Workforce Strategy: A Necessity for Educator Retention and Wellbeing
With the myriad of challenges facing current and future educators, schools cannot overlook the importance of having a workforce strategy in place. How that plan is developed and what it includes was discussed during the edLeader Panel, “Building Leader Capability and Capacity in Workforce Strategy: Addressing Attraction, Retention, and Educator Wellbeing.”
Three educational leaders along with Fleur Johnston, CEO and Founder of PeopleBench, delved into workforce trends and how a workforce strategy translates in a school context.
Continual turnover, increased workload, high stress, low morale, and a toxic culture are some of the obstacles districts are confronting. Chace Ramey, Deputy Superintendent for the Iowa City Community School District (IA), presented some daunting statistics that show the impact these conditions are having:
- Four out of 10 principals are expected to leave the profession in the next three years
- K-12 employees, more than any other governmental employees, report feelings of stress, burnout, fatigue, and fear
- Forty percent of new teachers leave the profession in the first five years
“Almost half of our new teachers in an already dwindling pool are leaving us,” Ramey said, adding there is expected to be a worldwide teacher shortage of almost 70 million by 2030. “It really does beg that question: What can we do to support the employees in our building? And it’s one we should tackle because our adults matter.”
Most school districts spend more than 80 percent of their budgets on their workforce. “It’s a tremendous investment of our local and state, even national, dollars into the people who lead our classrooms and our schools,” Ramey said.
He also questioned whether districts are placing enough attention on the wellbeing of their employees. “Let’s be honest, in education we just haven’t kept up with the progression of a traditional human resource function—this idea of human capital management as a strategy for success and treating people as the precious resource they are.”
Research shows that the greatest predictor of student success is the quality of the teacher, and Dr. Tanya Wilson-Thevanesan, Deputy Superintendent for School Improvement and Community Engagement in Fairport Central School District (NY), said administrators have an equally strong impact. “Principals also have the ability to raise student achievement by two months in a single year if you’re a highly effective building leader,” she said. “We really have to pour into our leaders so they can pour into their staff.”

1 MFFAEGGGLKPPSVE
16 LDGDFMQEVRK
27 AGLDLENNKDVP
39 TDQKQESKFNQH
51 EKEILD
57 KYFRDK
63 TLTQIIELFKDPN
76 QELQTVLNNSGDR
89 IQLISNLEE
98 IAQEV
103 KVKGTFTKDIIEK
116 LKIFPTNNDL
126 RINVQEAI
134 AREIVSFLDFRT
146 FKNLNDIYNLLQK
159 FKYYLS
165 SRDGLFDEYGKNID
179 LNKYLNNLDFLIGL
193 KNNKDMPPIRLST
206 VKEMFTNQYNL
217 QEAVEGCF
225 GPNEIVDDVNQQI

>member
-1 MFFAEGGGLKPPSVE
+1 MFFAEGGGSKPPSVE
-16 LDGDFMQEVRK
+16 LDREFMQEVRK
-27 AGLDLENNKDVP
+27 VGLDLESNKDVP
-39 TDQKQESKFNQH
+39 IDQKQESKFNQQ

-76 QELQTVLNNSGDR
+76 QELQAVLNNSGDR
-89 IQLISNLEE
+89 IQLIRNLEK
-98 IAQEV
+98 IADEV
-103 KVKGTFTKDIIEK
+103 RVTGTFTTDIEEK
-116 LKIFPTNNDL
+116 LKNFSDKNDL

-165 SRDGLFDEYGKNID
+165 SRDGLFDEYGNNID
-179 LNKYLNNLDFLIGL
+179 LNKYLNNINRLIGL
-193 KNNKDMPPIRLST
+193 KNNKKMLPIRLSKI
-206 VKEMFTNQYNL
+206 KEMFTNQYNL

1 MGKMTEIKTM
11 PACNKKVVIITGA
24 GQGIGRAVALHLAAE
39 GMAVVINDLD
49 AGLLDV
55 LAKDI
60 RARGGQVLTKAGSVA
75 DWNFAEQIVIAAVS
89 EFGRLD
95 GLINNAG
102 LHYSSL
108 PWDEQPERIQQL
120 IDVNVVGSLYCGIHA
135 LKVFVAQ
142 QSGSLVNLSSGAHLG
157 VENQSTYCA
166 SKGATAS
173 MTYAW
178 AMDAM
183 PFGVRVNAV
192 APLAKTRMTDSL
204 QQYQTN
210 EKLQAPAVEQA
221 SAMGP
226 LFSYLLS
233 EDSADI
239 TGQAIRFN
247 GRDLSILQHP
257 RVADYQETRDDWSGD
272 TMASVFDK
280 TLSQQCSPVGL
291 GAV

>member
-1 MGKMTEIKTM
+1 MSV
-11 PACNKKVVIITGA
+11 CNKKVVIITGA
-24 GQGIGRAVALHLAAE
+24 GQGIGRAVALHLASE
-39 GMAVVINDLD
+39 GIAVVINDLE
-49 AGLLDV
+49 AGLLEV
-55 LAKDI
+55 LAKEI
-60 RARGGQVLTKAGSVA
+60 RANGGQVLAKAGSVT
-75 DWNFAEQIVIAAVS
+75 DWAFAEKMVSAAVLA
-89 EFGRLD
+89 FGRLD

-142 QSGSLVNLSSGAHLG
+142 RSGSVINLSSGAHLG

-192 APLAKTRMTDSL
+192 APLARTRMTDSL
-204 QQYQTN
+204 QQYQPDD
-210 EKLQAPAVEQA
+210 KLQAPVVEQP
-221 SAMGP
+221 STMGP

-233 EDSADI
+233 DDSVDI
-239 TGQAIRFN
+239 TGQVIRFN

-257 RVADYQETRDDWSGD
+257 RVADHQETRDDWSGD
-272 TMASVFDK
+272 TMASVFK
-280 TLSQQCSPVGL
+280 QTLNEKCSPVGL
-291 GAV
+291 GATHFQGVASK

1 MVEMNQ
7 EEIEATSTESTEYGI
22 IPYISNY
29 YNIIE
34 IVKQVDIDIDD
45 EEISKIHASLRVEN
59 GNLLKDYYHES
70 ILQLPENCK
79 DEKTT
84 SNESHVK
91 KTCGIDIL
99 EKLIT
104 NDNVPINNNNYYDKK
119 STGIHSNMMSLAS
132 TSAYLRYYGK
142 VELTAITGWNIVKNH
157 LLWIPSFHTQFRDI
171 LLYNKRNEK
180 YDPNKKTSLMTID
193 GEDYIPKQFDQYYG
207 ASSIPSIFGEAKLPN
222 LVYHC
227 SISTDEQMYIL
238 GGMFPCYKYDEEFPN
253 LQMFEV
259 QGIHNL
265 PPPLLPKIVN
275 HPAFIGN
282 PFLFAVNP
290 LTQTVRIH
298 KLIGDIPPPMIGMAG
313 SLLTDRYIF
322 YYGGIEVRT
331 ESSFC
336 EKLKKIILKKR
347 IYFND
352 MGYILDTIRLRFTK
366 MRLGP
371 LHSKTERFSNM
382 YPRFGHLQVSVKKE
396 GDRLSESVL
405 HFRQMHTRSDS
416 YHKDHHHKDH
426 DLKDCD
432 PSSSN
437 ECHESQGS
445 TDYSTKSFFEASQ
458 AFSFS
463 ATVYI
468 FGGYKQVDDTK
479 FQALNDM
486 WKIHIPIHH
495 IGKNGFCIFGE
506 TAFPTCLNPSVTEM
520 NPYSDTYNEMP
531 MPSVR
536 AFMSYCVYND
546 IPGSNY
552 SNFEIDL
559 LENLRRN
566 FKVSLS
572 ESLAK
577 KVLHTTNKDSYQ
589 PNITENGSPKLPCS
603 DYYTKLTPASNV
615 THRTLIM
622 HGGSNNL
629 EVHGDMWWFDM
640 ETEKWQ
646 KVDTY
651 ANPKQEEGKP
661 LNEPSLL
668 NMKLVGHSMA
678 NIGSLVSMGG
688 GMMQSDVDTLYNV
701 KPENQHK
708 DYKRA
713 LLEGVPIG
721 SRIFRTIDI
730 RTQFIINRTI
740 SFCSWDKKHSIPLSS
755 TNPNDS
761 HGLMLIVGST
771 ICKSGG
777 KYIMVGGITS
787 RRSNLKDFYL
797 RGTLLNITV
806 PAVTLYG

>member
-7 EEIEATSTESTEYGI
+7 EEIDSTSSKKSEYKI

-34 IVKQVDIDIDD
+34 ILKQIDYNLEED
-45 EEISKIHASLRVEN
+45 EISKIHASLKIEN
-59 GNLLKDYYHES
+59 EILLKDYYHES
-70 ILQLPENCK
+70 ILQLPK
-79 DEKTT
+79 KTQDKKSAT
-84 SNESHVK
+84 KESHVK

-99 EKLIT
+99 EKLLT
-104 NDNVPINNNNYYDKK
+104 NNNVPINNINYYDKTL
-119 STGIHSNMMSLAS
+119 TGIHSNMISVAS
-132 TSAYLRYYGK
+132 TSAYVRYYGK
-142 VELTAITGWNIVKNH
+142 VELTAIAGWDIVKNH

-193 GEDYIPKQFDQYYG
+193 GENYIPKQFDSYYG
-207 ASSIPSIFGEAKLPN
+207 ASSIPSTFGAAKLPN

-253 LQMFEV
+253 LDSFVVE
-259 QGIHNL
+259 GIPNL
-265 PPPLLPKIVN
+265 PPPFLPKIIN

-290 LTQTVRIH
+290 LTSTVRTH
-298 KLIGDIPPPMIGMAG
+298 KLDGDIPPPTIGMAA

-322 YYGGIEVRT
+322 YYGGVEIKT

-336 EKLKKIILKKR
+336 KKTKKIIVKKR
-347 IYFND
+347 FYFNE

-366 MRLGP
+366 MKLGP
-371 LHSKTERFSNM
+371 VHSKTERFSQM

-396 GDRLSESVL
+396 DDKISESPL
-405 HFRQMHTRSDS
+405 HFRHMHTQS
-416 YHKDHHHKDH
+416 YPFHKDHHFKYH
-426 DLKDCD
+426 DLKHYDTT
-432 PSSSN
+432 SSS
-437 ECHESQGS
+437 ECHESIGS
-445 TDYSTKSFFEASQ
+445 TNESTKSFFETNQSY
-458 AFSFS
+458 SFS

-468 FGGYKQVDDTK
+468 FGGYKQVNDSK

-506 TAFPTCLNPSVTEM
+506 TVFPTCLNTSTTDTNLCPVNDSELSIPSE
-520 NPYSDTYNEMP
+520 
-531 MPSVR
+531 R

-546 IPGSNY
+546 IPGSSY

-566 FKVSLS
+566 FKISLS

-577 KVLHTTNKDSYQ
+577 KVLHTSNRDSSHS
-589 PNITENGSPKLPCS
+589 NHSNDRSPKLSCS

Dr. Baron R. Davis, Superintendent in Residence at PeopleBench and former Superintendent of Richland School District Two in Columbia (SC), agreed, adding leaders have the responsibility to create the conditions where people can thrive. He also said leaders should strive to create an environment where people feel a sense of pride and belonging, where their basic needs are met, and where they feel loved, appreciated, and supported. Those conditions are what make schools great places to learn and work.
According to Dr. Davis, too often school districts have separate systems or programs rather than a cohesive strategy for their workforces. “We just do things and they’re really not connected,” he explained. “They are great things, but they don’t connect, so they’re really not a strategy to accomplish a goal.”
A workforce strategy, he said, must be tied to the mission and vision of the school district and is the sum of the actions taken to acquire, retain, develop, motivate, and deploy the human capital in the services of the district. It’s the missing link between a district’s Vision, School Improvement Plan, and Resource/Staffing Plan.
“It’s gone from this idea of something that we should have, or we could have to a must have. It is a must do,” said Dr. Davis, who took participants through the employee life cycle from attraction to retention. “Workforce strategy has shifted from a nice thing to an absolute necessity.”
Dr. Wilson-Thevanesan has witnessed the impact in districts that have a workforce strategy. “I’ve worked in organizations where there is a workforce strategy and ones where there is not, and you can feel that difference from top to bottom, and you can feel it with your students and your families,” she said.
Ramey, who previously served as Assistant Superintendent for Human Resources for Fairfax County Public Schools (VA), said buy-in to a workforce strategy is crucial in order for it to be effective. “It can’t be something we do to our employees. It has to be something that’s owned by our employees,” he said. “It has to be something that is collaborative…This is a living, breathing strategy that all of us have to engage in and all of us have to be a part of because we all have ownership in the work that we do from every classroom across the district.”
Johnston acknowledged that smaller districts and those with fewer financial resources face greater challenges building leader capability and capacity in workforce strategy. “We know the ratios of HR resources in districts in education compared to other community impact sectors are much lower,” she said. “The sense of capability being the thing that’s holding us back, not so much. Often it is actually capacity.”
Learn more about this edWeb broadcast, Building Leader Capability and Capacity in Workforce Strategy: Addressing Attraction, Retention, and Educator Wellbeing, sponsored by PeopleBench.
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Article by Diana St. Lifer, based on this edLeader Panel